5 Tips for Surviving Your Fieldwork Year

Reflections October 2, 2013 11:40 am

Disclaimer: my fieldwork is all outside of the US, and primarily ethnographic. Staying local or doing archival research are bound to come with their own, unique demands. And/or you may be a better-adjusted individual than I am, and have had totally different experiences. So please do us all a favor and supplement this post with your own tips and tidbits on how to make your advisor proud and do fieldwork year right.


So you’ve survived your general exams. The dissertation proposal is done (well, almost…), and you’re finally ready to get out there and do what it is you came to grad school for in the first place: that awesome research project you’ve been talking up for the past 2+ years. More advanced students and professors alike have been telling you, “you’ll see, that’s the fun part, fieldwork–you get to do your own thing,” and you’ve held on to that promise through the hellaciousness of first year, round after round of grant writing, reading for generals, taking generals… You’ve paid your dues–it’s time to finally hit the road and get this party started.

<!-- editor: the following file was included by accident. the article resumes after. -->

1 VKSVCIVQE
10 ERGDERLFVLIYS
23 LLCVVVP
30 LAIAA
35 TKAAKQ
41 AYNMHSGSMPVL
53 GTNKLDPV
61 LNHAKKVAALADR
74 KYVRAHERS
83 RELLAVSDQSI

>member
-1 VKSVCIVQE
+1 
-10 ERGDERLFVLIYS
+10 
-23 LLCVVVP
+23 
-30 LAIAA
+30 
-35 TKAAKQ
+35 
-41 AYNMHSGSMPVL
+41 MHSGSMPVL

Except that…well, if you’re only now–after generals, hitting the road for the first time, you’re technically kind of behind already.

5 tips for surviving your fieldwork year

1. Start before your fieldwork year. 

If at all possible, carry out a preliminary visit to your intended field site(s).

Especially for the anthropologically inclined among us, preliminary fieldwork is regularly touted by advisors and the like for helping you to clarify your questions, assess the feasibility of your proposed project, etc. All true. But in addition, traveling to your field site for a few weeks before the actual start of your project can make the difference between developing alcoholic tendencies and settling into a nice, monotonous routine when you move to your field site to carry out your research. For me, that first visit to Holland in 2011 meant that when I returned this past June, I had 2.5 instead of 0 friends when I landed in Amsterdam. Those 2.5 gifts from above made the difference between living in an overpriced high-rise on the outskirts of Amsterdam in 2011 (which I only found upon landing in Holland) and having 3 different sublets in 2013, lined up before even leaving Cambridge, all in great locations, and all cheaper than the high-rise (and my apartment in Union Square).

You get my point: putting in the blood-sweat-tears to figure out how to navigate day-to-day life in your field site before you really need to get anything done will give you the room when you come back for your extended stay to actually focus on the work you’ve come to do.